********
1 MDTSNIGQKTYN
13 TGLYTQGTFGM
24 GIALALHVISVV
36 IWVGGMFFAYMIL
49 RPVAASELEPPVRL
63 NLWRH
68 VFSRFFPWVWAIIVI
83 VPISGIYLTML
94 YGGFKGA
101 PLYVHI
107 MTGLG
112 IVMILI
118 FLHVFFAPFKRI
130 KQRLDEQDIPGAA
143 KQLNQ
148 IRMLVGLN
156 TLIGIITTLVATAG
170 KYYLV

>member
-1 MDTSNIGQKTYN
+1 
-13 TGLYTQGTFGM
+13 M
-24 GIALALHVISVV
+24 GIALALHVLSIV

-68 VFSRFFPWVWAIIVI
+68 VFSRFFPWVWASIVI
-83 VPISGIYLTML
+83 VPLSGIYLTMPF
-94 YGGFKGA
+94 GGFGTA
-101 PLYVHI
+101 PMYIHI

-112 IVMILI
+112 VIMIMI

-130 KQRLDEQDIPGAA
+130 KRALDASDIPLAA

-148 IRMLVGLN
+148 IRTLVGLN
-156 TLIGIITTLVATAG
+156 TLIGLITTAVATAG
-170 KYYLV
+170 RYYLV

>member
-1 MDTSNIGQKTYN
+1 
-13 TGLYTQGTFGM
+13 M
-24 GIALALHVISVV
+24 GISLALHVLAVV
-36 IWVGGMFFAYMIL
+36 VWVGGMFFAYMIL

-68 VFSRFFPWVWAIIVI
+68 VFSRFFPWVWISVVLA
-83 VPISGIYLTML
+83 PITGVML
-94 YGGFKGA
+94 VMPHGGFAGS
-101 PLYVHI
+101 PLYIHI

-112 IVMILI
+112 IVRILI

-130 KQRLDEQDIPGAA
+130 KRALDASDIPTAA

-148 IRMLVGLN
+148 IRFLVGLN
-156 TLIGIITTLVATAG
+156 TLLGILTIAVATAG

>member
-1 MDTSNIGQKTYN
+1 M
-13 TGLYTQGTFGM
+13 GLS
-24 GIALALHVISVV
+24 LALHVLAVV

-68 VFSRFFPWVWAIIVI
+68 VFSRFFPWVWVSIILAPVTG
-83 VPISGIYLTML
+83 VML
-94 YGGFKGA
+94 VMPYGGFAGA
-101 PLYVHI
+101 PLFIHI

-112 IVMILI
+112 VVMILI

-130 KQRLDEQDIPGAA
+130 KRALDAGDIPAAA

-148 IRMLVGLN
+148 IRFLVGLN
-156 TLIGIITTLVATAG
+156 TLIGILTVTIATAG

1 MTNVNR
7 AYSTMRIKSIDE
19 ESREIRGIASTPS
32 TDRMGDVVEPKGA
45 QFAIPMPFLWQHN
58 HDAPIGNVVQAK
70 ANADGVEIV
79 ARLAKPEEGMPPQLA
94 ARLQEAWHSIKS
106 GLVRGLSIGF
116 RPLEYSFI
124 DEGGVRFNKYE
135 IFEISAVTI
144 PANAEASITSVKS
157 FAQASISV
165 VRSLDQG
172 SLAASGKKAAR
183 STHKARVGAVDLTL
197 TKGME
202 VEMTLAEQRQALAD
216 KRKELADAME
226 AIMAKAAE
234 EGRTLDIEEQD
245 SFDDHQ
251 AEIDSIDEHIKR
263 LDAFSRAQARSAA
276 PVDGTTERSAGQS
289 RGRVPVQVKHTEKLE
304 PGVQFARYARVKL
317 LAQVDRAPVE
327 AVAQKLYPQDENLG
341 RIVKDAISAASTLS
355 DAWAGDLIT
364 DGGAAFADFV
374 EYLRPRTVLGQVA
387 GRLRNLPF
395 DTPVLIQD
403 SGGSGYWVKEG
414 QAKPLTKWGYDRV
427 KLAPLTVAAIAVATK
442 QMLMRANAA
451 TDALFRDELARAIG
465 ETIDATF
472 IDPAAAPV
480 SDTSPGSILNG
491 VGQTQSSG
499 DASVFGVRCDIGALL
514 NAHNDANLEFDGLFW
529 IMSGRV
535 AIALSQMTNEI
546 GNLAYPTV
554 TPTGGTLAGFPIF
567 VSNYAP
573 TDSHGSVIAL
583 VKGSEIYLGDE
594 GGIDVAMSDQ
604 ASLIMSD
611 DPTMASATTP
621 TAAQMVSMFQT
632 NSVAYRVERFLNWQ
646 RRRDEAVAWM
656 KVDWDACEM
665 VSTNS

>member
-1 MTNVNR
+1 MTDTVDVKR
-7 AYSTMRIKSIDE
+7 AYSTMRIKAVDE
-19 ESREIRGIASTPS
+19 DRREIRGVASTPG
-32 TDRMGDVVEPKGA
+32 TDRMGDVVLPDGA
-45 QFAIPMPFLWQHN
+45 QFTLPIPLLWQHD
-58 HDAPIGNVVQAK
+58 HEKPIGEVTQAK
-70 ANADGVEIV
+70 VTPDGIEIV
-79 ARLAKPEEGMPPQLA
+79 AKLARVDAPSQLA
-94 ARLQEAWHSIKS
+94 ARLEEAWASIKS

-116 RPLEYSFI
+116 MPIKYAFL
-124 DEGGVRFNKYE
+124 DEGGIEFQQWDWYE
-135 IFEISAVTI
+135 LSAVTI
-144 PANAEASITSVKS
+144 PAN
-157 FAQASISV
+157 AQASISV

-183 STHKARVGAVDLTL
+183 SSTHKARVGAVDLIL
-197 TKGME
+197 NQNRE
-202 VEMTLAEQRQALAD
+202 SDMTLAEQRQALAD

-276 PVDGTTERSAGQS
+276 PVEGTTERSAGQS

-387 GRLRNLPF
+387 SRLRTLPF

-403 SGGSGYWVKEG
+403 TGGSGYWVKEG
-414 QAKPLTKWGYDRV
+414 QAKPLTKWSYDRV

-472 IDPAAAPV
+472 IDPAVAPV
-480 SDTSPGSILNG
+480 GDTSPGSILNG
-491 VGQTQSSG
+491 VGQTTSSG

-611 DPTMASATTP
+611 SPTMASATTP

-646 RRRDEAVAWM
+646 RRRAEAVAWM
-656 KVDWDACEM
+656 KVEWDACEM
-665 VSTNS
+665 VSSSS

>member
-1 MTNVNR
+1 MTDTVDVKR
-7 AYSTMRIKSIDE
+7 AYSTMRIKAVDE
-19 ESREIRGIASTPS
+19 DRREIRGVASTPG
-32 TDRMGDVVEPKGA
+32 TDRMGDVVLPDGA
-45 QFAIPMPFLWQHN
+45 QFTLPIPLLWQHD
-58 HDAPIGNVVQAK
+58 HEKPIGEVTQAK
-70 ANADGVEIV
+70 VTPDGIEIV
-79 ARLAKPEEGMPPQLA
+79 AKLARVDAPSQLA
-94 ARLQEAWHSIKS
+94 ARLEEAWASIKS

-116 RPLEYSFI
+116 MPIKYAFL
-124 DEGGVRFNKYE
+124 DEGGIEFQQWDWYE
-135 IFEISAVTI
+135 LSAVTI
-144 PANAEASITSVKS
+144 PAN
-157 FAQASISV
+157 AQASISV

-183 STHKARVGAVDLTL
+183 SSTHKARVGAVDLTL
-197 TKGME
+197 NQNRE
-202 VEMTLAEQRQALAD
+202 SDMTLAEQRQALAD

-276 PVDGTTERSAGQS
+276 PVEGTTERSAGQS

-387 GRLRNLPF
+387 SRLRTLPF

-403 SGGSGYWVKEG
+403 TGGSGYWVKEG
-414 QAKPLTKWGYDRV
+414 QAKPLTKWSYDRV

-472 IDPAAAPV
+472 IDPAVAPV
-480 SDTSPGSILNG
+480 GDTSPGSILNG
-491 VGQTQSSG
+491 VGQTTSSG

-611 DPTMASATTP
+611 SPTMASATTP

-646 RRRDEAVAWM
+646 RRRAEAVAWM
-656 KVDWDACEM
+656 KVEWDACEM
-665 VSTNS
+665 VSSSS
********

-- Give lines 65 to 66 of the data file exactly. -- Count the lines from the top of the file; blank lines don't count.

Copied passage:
-148 IRMLVGLN
+148 IRFLVGLN